Zhang advised students to learn what they can from each semester’s Fellows, and noted the value of attending Fellows’ office hours. “You really have the chance to interact with as well as learn from people with decades of experience.”

Students strongly encouraged others to take advantage of all the opportunities GU Politics has to offer because their involvement helped them build friendships and gain unique learning experiences. 

“I think GU Politics is a great avenue for anyone who envisions themselves perhaps pursuing a career in politics or media, or who just wants to have a better understanding of what’s going on in public service and in D.C.” Doele said. “So, yeah, bottom line, get involved.”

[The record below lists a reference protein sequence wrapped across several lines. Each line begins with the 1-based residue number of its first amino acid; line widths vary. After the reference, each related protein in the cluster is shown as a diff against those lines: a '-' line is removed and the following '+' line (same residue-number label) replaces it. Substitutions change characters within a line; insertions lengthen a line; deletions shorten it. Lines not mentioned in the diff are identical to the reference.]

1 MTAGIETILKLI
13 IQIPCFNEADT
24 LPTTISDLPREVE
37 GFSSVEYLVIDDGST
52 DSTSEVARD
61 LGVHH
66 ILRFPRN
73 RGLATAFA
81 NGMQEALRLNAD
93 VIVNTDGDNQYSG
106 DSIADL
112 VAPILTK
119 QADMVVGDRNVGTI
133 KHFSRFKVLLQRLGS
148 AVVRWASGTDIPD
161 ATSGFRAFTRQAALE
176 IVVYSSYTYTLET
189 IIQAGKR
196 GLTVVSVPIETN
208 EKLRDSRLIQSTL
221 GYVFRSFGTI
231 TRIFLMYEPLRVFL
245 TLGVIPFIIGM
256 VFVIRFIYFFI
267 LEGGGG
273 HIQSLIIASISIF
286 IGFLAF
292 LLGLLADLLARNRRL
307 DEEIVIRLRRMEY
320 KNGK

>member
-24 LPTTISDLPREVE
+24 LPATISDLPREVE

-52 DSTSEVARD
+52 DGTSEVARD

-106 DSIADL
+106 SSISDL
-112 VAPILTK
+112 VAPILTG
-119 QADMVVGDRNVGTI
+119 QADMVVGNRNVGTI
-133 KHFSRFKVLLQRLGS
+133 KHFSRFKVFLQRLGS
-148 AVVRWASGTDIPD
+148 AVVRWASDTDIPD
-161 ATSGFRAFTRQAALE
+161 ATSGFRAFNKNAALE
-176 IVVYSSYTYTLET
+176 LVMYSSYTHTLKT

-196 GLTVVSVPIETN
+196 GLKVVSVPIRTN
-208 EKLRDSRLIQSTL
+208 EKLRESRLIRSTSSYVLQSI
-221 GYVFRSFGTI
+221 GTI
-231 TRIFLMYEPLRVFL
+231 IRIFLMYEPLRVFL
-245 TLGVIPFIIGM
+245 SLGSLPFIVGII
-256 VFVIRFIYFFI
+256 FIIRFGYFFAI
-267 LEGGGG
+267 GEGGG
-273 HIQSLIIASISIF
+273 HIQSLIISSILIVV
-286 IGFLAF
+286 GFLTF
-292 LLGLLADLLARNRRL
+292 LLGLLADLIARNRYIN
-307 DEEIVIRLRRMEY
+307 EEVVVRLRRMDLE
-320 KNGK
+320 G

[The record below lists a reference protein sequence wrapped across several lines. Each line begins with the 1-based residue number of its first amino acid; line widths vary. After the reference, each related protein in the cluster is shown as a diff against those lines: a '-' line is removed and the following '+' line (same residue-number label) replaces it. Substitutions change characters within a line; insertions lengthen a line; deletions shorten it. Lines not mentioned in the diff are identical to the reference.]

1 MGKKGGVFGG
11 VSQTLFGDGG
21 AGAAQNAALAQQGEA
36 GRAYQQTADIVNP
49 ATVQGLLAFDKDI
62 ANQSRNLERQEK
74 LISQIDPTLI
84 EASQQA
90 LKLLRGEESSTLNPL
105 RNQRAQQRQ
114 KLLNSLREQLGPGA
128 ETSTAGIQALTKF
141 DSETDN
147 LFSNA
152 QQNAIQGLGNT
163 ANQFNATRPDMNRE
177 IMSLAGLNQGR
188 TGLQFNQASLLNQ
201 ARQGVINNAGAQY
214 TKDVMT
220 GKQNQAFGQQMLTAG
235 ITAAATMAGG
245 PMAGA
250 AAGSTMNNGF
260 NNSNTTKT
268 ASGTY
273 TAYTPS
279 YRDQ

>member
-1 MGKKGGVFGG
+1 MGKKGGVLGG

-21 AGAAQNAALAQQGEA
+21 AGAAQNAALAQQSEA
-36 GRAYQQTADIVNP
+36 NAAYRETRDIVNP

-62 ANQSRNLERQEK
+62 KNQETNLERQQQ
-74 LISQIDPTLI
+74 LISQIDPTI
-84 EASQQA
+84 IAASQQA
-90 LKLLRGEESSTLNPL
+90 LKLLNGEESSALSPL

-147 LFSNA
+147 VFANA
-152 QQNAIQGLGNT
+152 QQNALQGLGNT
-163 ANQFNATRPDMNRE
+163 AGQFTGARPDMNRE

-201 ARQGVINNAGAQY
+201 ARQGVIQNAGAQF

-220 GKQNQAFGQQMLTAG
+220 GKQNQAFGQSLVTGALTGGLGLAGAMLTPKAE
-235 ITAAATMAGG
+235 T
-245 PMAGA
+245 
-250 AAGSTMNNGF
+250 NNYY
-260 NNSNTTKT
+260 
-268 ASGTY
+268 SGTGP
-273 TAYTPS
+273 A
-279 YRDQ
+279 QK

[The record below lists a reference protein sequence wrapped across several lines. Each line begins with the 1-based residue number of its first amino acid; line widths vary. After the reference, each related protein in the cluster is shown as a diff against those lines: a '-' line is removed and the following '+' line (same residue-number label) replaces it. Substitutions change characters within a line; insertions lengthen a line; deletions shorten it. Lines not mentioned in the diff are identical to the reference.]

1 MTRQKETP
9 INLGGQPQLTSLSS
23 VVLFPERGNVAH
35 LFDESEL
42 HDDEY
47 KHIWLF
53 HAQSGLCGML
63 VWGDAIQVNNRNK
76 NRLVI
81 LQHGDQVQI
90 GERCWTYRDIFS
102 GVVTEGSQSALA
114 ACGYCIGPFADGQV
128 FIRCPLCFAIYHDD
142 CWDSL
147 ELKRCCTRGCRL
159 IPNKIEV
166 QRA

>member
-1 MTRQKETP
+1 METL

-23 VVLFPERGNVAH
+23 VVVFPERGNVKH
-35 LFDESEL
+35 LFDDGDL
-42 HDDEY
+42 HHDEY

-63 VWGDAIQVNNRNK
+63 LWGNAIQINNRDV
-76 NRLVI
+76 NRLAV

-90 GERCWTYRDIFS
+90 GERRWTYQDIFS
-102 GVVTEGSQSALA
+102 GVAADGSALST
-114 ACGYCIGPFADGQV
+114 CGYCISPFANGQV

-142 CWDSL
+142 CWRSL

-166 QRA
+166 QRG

From Zoom to the Commencement Stage

As the class of undergraduates who began their college careers from behind a screen, many students reflected on how GU politics helped them grow after arriving on the Hilltop as sophomores. 

Spring '23 Fellow Michael Ricci hosts his discussion group outside.
Spring ’23 Fellow Michael Ricci hosts his discussion group outside.

“I think GU Politics definitely empowered me to kind of break out a little bit and be more extroverted,” noted Aryaman Sharma (SFS ‘24).

“I would say I’m more confident,” said Doele. “I think I definitely am walking away with a stronger sense of self, but also a renewed commitment to making a difference through politics.”

Hoyas spoke on how their experiences in the Living Room helped them grow outside of the classroom, realize what they are passionate about and shape their goals for the future.

 “I didn’t even know if I was interested in going into politics when I first came into the Living Room,” Skinner said. “I’ve really found that politics is something I’m passionate about. So I’m looking forward to everywhere that that can take me.”


This article was written by Jane Wright (MPP ’25), a first year student in the McCourt School of Public Policy.